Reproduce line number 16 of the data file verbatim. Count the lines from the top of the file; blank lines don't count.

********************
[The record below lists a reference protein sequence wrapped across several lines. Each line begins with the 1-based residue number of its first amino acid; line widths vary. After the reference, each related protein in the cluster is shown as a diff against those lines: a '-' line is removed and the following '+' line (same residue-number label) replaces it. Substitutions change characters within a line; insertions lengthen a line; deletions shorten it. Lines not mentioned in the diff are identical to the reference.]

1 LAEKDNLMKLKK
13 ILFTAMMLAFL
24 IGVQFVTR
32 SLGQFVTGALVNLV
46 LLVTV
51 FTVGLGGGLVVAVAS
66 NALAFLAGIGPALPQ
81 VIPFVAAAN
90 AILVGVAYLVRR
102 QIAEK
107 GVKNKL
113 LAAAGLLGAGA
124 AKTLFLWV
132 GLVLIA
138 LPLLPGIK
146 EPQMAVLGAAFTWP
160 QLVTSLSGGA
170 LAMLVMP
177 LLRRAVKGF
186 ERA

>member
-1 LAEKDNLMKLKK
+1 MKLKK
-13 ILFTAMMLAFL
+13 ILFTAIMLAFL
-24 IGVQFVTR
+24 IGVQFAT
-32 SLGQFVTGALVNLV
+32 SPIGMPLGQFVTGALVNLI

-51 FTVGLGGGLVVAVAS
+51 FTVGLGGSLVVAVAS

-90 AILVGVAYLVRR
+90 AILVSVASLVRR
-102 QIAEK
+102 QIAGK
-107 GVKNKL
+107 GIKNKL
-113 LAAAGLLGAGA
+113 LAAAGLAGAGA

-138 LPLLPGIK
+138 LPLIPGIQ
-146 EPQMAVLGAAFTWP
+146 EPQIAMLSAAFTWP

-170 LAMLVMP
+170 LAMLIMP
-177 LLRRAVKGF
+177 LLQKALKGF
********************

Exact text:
138 LPLLPGIK